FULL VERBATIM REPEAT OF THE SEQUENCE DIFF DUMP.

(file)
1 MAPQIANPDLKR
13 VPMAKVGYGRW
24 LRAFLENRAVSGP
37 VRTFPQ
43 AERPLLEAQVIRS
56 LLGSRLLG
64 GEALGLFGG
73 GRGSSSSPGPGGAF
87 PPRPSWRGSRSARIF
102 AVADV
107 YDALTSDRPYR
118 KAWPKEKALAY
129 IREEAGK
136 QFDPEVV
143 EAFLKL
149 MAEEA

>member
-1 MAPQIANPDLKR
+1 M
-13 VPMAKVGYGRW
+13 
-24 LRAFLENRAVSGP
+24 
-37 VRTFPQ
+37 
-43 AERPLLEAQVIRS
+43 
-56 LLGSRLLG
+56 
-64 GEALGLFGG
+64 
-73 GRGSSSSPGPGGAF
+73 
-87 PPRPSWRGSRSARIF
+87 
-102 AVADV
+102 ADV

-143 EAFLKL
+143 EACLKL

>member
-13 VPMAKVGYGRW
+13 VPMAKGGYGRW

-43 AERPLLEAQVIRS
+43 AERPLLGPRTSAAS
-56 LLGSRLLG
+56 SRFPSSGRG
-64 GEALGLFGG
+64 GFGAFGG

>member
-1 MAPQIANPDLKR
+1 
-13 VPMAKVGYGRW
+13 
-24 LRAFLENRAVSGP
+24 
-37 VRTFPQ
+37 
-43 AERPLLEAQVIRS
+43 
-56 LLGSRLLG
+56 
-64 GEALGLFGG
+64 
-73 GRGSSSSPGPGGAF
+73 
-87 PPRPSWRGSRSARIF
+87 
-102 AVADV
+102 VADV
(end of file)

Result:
1 MAPQIANPDLKR
13 VPMAKVGYGRW
24 LRAFLENRAVSGP
37 VRTFPQ
43 AERPLLEAQVIRS
56 LLGSRLLG
64 GEALGLFGG
73 GRGSSSSPGPGGAF
87 PPRPSWRGSRSARIF
102 AVADV
107 YDALTSDRPYR
118 KAWPKEKALAY
129 IREEAGK
136 QFDPEVV
143 EAFLKL
149 MAEEA

>member
-1 MAPQIANPDLKR
+1 M
-13 VPMAKVGYGRW
+13 
-24 LRAFLENRAVSGP
+24 
-37 VRTFPQ
+37 
-43 AERPLLEAQVIRS
+43 
-56 LLGSRLLG
+56 
-64 GEALGLFGG
+64 
-73 GRGSSSSPGPGGAF
+73 
-87 PPRPSWRGSRSARIF
+87 
-102 AVADV
+102 ADV

-143 EAFLKL
+143 EACLKL

>member
-13 VPMAKVGYGRW
+13 VPMAKGGYGRW

-43 AERPLLEAQVIRS
+43 AERPLLGPRTSAAS
-56 LLGSRLLG
+56 SRFPSSGRG
-64 GEALGLFGG
+64 GFGAFGG

>member
-1 MAPQIANPDLKR
+1 
-13 VPMAKVGYGRW
+13 
-24 LRAFLENRAVSGP
+24 
-37 VRTFPQ
+37 
-43 AERPLLEAQVIRS
+43 
-56 LLGSRLLG
+56 
-64 GEALGLFGG
+64 
-73 GRGSSSSPGPGGAF
+73 
-87 PPRPSWRGSRSARIF
+87 
-102 AVADV
+102 VADV